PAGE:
MercoPress, en Español

Montevideo, November 20th 2018 - 22:41 UTC

Brazil loses investment-grade credit rating, with outlook remaining negative

Thursday, September 10th 2015 - 07:52 UTC
Full article 15 comments
S&P cut Brazil's rating to BB-plus, which means substantial credit risk, from BBB-minus. Outlook remains negative because of possible further downgrades S&P cut Brazil's rating to BB-plus, which means substantial credit risk, from BBB-minus. Outlook remains negative because of possible further downgrades
The stripping of investment grade status, won in 2008, represents the loss of a key instrument that solidified Brazil's emergence as an economic power The stripping of investment grade status, won in 2008, represents the loss of a key instrument that solidified Brazil's emergence as an economic power
S&P said its decision was based on the mounting political problems faced by President Rousseff that have muddled economic policy. S&P said its decision was based on the mounting political problems faced by President Rousseff that have muddled economic policy.

Standard & Poor's has stripped Brazil of its investment-grade credit rating, further hampering President Dilma Rousseff's efforts to regain market trust and pull Latin America's largest economy out of recession.

 The faster-than-anticipated downgrades, which will likely rock Brazilian financial markets on Thursday, is a major setback for Rousseff as she tries to kick-start the economy and shore up public finances that many investors fear have spiraled beyond her government's control.

S&P cut Brazil's rating to BB-plus, which denotes substantial credit risk, from BBB-minus. The outlook on the new rating remains negative, which means additional downgrades are possible in the near term.

The stripping of investment grade status, which Brazil won in 2008, represents the loss of a key instrument that solidified Brazil's emergence as an economic power during a decade-long commodities boom that fizzled in recent years.

The downgrade is expected to increase borrowing costs for the government and Brazilian companies. It will also cause Brazilian assets to lose valuable funding because many investors are not allowed to buy or hold onto investments that are not rated investment grade.

S&P said its decision was based on the mounting political problems that have muddled economic policy.

These problems, S&P said, have been weighing on the government's “ability and willingness” to submit a 2016 budget consistent with the significant policy fixes Rousseff promised after she won re-election last year.

When Brazil first got the coveted investment-grade stamp from S&P, after decades of financial volatility, it was considered a star among developing nations.

Leveraging soaring export and tax revenue at the time, the ruling Workers' Party broadened generous social welfare programs and encouraged lending by public banks, fueling a prolonged consumer boom.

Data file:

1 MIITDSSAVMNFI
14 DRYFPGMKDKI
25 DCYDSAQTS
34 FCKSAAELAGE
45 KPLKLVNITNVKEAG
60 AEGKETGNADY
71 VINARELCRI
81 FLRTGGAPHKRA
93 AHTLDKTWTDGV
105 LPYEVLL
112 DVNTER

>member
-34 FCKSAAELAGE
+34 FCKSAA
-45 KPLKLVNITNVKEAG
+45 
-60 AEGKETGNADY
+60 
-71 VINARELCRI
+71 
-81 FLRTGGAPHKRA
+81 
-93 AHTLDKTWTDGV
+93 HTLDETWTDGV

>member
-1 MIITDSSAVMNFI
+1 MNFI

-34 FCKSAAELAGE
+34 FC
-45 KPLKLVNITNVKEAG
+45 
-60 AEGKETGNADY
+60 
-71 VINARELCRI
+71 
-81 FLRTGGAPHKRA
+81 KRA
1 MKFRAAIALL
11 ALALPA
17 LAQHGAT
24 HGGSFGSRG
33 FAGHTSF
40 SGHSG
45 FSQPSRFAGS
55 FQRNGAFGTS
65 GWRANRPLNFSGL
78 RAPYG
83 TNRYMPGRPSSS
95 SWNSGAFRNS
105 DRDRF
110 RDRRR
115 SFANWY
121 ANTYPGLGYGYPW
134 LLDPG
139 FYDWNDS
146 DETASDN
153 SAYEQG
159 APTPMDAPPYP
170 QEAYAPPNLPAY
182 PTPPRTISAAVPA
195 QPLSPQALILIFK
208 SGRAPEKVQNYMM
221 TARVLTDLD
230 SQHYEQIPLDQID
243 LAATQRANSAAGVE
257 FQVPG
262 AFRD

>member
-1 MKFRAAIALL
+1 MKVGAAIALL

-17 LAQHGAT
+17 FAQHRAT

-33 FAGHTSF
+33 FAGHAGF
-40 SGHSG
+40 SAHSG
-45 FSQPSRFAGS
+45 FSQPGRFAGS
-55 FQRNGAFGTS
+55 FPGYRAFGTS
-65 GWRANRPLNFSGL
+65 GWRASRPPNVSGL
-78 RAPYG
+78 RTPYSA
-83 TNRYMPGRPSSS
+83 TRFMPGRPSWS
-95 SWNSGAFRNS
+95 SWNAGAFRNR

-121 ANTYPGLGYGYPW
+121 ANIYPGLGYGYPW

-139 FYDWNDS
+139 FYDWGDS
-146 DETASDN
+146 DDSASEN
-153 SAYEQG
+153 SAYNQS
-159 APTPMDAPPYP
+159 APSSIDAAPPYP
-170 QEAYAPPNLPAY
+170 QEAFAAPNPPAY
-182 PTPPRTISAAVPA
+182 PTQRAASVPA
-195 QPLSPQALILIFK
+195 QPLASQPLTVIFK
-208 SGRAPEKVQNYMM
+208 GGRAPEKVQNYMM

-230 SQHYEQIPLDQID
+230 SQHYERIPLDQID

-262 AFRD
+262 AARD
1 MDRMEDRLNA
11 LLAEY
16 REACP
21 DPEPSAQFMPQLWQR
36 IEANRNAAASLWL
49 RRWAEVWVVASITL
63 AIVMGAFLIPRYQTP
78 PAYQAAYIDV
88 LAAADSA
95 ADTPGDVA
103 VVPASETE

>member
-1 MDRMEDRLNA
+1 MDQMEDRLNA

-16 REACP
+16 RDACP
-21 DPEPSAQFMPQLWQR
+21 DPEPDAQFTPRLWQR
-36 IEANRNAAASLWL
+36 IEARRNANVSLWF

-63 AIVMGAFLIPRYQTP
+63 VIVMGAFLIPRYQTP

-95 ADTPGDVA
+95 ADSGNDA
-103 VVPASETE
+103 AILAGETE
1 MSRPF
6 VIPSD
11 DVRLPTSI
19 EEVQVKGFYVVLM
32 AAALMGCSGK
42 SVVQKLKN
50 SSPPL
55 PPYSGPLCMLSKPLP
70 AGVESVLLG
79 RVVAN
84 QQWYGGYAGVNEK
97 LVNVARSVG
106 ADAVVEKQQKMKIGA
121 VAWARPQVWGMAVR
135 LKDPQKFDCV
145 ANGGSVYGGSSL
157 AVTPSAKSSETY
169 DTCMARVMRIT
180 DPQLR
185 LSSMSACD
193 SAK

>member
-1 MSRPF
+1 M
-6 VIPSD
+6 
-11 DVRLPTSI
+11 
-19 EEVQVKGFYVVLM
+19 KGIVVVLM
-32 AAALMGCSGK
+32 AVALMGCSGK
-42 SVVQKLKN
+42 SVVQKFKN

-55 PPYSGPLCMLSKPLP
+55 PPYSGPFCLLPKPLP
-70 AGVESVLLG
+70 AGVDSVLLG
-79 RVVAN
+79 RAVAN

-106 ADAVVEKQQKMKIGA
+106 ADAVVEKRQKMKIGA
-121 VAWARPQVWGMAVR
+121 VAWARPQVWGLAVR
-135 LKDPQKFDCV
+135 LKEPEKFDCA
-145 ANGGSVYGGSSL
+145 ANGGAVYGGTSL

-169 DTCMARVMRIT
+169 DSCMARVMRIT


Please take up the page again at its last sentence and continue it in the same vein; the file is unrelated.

Combined, the measures lifted 40 million people out of poverty. Once Rousseff took office, however, the economy began to slow down sharply and last quarter it officially entered a recession, with similar prospects for the rest of the year and in 2016.

Top Comments

Disclaimer & comment rules
  • ElaineB

    As I posted to the Brasiliero Gang:

    Brazil downgraded to JUNK status. How is that good for Brazil?

    Worst recession for 25 years.
    Real has dropped by 20% against the dollar.
    Inflation at 30%.
    Rampant corruption.
    Infighting in the government on how to implement austerity. (Yes, austerity)
    World recession on commodities.

    None of this is good news for Brazil, sadly.

    Why are the Brasiliero Gang pinning their hopes on a phrase 'BRIC' coined in 2001 by an economist working for Goldman Sachs? It was a paper predicting EMERGING markets. It was produced to advise about long term investment and suggested that Brazil, Russia, India and China could EMERGE to greater status in 2050. A lot has changed since then.

    The only country of the original four still worth long term investment at reasonable risk is India. The rest are in the shit. It may change, of course, and a lot depends on confidence and INVESTMENT from outside the countries.

    The Brasiliero Gang fail to understand that in order to EMERGE they need investment. When you have been downgraded to JUNK status it is very hard to attract the investment you need.

    This JUNK status means money will be leaving Brazil (as pointed out by Skip) and the money your country will have to borrow becomes more expensive.

    The idea that Brazil, or even South America, can operate independent from the rest of the world and without trading is a complete nonsense.

    Sep 10th, 2015 - 09:29 am 0
  • Brasileiro

    @1
    I stopped reading when you said 30% inflation. I can not talk to anyone who has a complete ignorance of Brazil. Please, if you want to talk about Brazil do a kindness to both of us: STUDY.

    Sep 10th, 2015 - 10:48 am 0
  • Skip

    One small typo. Instead of a “1” a “3” was typed.

    Wow doesn't take much for this new Brasileiro to run away.

    But not having an answer is pretty much how Dilma runs the country so doesn't surprise me this is repeated by a Brazilian.

    What's the bet the Brazilian economy shrinks by nearly 3% this year (and mine doesn't shrink at all).

    Sep 10th, 2015 - 11:28 am 0
Read all comments

Commenting for this story is now closed.
If you have a Facebook account, become a fan and comment on our Facebook Page!